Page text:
MR CHAN KIN-POR (in Cantonese): President, the motion on “Vote of no confidence in the Chief Executive” proposed by Mr Andrew WAN and the amendment thereto by Ms Claudia MO to cripple the effort of amending the Fugitive Offenders Ordinance (“FOO”) are a “political show” of malicious intentions, a “critique session” that elevates the matter to the political plane, the purpose of which is to provoke and mislead the people in order to serve their own political agenda. Honourable colleagues who have paid attention would find that the last sentence of all of their speeches is an appeal to people to take to the streets on a certain day, which is a highly choreographed act.
The Chief Executive has not committed any misconduct, nor anything unlawful. Why is she being subjected to a public trial in the Legislative Council? Sometimes I think the pro-establishment camp ought to learn from the opposition camp, as they are most awesome actually. For example, during the discussions on the co-location arrangements back then, they almost said that people would be arrested for just walking past the West Kowloon Station, instilling much fear in the public. However, the reality is now the Express Rail Link has been in operation for some time and people only enjoy the benefits it brings, with no one having been arrested.
Similarly, as regards the amendment of FOO, why are they now asserting that certain situations will definitely happen? I was knocked into fears after hearing their speeches just now. It seems like I will be arrested walking on the street tomorrow, and every citizen and visitor will be vulnerable to such treatment―everyone will be arrested. They have presented such situations as facts. I doubt if they should do so.
FOO has definitely caused concerns in society. But society should give the Government a chance to explain it, especially the details. People holding dissenting views can try to convince their opponents with arguments. It is what an assembly should do. To my understanding, the Bills Committee originally set aside approximately 70 hours for officials and Members to scrutinize the Bill in a question-and-answer format. It on the one hand could dispel public misgivings and force the Government to make changes to the amendments, and it could leave on the other an official record, which is in keeping with the fine tradition of the Council. If the opposition camp were really sincere in working for the good of Hong Kong, they should allow the Bills Committee to conduct its scrutiny of the Bill and only turn against it if they were still dissatisfied after the scrutiny. It is what the Council should do.
Regrettably, the opposition camp simply does not subscribe to reasons, and has prevented the discussion on the Bill in society from the beginning. They have employed all kinds of trickery, including delaying the election of the chairman, holding bogus meetings, ignoring the House Committee’s decisions, storming the conduct of meetings, etc., disabling the Bills Committee and eventually forcing the Bill to be presented before the Legislative Council direct for the Second Reading debate. Such a situation is the doing of the opposition camp singlehandedly while the Government has been in a passive position. The opposition camp has resorted to its usual tactics and, conversely, put the blame of the present chaos on the Government, even slandering the Government and smearing the Chief Executive. People need only pay careful attention to find out that everything is the doing of the opposition camp.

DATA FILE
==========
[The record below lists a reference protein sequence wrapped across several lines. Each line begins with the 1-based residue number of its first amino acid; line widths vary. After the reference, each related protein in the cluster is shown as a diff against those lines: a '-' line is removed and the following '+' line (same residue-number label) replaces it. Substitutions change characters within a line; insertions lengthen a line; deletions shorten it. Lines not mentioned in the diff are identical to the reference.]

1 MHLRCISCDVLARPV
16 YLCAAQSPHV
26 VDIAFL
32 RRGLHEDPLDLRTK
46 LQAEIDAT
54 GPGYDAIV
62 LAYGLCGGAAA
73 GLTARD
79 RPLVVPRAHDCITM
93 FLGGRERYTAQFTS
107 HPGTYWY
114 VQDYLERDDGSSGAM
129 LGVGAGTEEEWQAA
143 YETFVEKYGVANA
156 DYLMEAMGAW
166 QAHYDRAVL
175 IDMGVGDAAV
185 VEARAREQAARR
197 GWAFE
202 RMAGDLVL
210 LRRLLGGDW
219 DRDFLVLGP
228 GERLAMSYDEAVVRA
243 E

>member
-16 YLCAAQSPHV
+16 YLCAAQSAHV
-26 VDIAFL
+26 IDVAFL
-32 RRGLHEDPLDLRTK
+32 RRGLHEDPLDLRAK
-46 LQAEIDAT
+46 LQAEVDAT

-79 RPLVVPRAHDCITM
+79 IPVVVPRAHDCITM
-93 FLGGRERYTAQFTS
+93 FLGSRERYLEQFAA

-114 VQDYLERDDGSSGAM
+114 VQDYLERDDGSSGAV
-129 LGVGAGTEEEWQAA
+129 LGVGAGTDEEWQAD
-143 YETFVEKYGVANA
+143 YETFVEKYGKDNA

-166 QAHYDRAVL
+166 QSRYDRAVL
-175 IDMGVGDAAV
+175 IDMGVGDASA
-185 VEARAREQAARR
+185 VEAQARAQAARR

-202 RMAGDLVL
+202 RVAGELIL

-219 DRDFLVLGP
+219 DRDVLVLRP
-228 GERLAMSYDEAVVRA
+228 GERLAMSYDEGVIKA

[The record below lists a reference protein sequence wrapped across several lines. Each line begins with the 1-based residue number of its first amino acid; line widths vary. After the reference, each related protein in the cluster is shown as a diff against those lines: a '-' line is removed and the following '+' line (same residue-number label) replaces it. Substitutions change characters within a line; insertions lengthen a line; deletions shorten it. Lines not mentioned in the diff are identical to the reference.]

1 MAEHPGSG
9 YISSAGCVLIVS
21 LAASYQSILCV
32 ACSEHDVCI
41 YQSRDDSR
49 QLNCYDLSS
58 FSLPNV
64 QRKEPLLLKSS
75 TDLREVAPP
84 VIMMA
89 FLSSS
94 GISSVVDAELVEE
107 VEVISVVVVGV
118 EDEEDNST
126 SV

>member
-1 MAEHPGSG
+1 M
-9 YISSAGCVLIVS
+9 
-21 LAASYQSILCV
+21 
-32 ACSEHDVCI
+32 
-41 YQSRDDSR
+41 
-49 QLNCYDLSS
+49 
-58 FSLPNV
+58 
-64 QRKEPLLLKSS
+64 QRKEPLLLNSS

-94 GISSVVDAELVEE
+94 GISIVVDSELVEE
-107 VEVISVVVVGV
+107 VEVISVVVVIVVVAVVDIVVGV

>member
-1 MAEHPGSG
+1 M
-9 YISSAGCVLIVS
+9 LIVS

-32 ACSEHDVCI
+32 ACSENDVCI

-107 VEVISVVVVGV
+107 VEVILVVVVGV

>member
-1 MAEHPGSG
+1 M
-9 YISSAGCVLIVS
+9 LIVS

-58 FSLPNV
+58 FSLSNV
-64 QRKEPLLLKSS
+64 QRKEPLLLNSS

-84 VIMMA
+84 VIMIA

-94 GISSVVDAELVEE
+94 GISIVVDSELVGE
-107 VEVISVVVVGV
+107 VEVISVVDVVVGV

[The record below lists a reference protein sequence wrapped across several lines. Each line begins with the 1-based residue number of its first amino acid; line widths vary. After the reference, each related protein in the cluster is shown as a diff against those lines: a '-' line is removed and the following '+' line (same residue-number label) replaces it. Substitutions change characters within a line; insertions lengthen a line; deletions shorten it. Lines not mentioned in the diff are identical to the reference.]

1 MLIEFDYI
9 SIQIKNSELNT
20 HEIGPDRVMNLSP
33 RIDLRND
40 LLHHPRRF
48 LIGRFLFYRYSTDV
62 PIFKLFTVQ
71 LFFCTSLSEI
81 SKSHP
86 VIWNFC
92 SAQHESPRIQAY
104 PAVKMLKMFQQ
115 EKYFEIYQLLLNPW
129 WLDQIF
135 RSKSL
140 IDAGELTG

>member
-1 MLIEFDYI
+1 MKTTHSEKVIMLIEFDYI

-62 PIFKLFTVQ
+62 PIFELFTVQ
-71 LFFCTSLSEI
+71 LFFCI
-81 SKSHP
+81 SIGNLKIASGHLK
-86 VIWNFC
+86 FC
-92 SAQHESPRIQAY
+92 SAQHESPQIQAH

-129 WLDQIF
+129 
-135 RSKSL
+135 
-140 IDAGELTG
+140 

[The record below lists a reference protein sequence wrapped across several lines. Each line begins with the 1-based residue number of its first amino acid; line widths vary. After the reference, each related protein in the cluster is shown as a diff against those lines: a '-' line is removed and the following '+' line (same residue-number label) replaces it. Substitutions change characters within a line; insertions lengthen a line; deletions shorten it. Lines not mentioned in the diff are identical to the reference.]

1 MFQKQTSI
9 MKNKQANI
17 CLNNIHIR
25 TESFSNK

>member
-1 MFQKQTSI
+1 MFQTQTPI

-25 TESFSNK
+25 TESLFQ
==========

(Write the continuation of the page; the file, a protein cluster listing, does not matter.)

Irrational, the opposition has been using scare tactics to raise alarmist talk, and has even teamed up with foreigners to instill hear in Hongkongers. But they have spread a lot of wrong information, misleading people all along. They have elevated the issue to the political plane. Despite the Government’s categorical assertion that political offenders will not be extradited or be extradited on other offences and that the Court will act as the gatekeeper so that ordinary people will absolutely not be implicated for no reason, the opposition camp has outrageously smeared the Court. They claim to safeguard the rule of law, but keep attacking the rule of law. Particularly, for judgments that they are not happy with, they will immediately criticize the Court. Sometimes, I consider their comments extreme exaggerations and they are unrivalled in the whole world for “moving the goalposts”. Now, they have described the situation as one where even good law-abiding citizens will be arrested. It is absolutely preposterous. In fact, if FOO is not amended, Hong Kong will formally become a haven for fugitives in name and in essence.
President, the more truth is debated, the clearer it gets. At least we should listen to the Government’s explanation. The Panel on Security will hold meetings and 14 hours have been set aside for officials and Members to discuss the details of the Bill in a question-and-answer format. If the opposition camp think they have grounds, they should convince the Government and the Council with reasons, instead of resorting to charging and storming to prevent the conduct of meetings. I am very worried that the meetings of the Panel on Security will likewise be stormed. I hope the opposition camp will not fulfil our prediction that they will definitely stir up troubles. I hope Honourable colleagues will raise questions to the Government on matters about which people are truly concerned, so that they can genuinely help them understand the law.
President, the Legislative Council is a venue where laws are made and improvements of people’s livelihood discussed, not a platform on which time is wasted on smearing the Chief Executive and the Hong Kong Government, thereby inciting people to take to the streets. For this reason, I absolutely oppose such a motion on “Vote of no confidence in the Chief Executive. I so submit.